The patterns of abundance of coccinellid species associated to the main agricultural tree crops of north‐eastern Portugal namely olive, chestnut and almond were studied. During three to four crop seasons, eight olive, five chestnut and one almond groves were sampled. In each grove, five samples were collected from 10 randomly selected trees using the beating technique and the coccinellids were counted and identified
to species. Principal component analysis was used to establish associations among crop and coccinellid species. The mean species richness was higher in chestnut, with 15 ± 3.81 species/grove, followed by olive and
almond, with 13 ± 2.76 and 10 ± 2.97 species/grove, respectively. Scymnus mediterraneus was the most abundant species in olive and almond, whereas Scymnus interruptus was dominant in chestnut. Brumus quadripustulatus, Chilocorus bipustulatus, Scymnus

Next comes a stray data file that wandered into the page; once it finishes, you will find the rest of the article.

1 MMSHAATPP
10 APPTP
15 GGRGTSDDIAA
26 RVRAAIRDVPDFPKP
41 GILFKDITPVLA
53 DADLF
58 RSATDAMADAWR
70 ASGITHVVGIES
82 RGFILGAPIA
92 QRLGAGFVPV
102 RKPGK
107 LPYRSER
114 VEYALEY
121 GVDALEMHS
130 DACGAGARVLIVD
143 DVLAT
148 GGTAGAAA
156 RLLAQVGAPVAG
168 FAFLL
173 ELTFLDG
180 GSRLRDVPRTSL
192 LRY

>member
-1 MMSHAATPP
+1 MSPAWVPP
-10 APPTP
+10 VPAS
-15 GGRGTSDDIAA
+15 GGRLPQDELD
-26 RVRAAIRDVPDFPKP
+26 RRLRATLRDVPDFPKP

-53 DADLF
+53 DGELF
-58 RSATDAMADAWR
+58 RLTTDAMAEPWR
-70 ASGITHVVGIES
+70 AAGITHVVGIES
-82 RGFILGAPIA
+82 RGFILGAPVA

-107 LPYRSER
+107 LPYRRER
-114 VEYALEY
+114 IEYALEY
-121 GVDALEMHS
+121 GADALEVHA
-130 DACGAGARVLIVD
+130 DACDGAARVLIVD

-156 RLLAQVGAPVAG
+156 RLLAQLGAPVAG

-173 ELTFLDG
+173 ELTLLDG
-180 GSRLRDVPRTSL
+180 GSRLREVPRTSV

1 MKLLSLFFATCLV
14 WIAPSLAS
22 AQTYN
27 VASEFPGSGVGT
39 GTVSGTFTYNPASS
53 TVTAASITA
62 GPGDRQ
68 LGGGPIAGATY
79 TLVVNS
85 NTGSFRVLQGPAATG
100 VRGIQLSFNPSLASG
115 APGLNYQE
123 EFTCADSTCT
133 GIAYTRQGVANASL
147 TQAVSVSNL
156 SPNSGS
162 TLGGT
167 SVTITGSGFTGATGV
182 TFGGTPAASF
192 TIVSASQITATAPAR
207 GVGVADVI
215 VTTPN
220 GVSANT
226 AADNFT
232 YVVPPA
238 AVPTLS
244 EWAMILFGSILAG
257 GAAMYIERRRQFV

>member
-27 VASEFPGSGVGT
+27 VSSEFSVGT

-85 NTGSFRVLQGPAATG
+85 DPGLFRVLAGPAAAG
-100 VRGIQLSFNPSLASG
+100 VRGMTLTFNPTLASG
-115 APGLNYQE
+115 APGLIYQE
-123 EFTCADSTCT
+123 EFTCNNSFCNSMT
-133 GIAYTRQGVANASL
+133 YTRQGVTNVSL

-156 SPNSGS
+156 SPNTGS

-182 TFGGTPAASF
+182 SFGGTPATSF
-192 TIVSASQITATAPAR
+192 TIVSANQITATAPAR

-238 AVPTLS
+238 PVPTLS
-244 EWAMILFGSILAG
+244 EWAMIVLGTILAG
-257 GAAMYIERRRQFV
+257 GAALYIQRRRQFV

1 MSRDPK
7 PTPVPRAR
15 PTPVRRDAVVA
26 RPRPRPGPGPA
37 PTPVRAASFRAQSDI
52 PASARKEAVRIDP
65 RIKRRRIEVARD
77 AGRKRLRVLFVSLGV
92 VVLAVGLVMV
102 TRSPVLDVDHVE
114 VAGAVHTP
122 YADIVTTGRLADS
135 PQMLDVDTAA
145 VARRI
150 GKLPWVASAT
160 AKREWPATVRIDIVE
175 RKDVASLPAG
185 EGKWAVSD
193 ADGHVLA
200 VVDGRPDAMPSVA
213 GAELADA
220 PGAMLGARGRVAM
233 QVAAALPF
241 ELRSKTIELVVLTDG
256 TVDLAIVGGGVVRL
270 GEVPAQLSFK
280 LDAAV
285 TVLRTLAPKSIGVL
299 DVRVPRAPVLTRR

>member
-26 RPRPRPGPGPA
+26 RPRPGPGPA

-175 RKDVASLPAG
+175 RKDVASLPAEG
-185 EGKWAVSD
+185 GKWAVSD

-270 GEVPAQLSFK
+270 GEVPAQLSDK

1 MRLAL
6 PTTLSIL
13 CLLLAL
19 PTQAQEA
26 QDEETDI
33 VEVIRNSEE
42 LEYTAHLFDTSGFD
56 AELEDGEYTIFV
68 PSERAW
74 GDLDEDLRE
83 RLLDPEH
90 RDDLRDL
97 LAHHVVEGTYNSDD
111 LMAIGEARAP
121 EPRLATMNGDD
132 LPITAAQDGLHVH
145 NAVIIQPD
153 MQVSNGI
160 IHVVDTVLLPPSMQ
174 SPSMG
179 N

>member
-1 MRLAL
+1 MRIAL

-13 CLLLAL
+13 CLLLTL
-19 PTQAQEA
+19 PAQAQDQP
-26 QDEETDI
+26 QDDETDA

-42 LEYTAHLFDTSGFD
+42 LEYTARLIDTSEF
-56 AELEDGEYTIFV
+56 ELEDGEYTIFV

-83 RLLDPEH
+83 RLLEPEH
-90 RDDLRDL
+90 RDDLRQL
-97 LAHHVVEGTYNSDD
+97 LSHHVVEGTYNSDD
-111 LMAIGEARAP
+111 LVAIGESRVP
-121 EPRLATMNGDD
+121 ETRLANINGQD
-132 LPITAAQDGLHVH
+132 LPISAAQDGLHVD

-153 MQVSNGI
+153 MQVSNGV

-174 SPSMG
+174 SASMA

subvillosus, S. mediterraneus and Rhyzobius chrysomeloides were associated with olive, whereas S. interruptus, Coccinella septempunctata and Adalia decempunctata were associated with chestnut and Hippodamia variegata, Oenopia conglobata
and Adalia bipunctata with almond. Both Stethorus punctillum and Scymnus apetzi species were similarly associated with chestnut and almond. The differences in coccinellid communities could have been
related to the kind of prey item present in the different trees. This knowledge can be used to develop integrated pest management programmes that encourage greater natural enemy biodiversity in agroecosystems.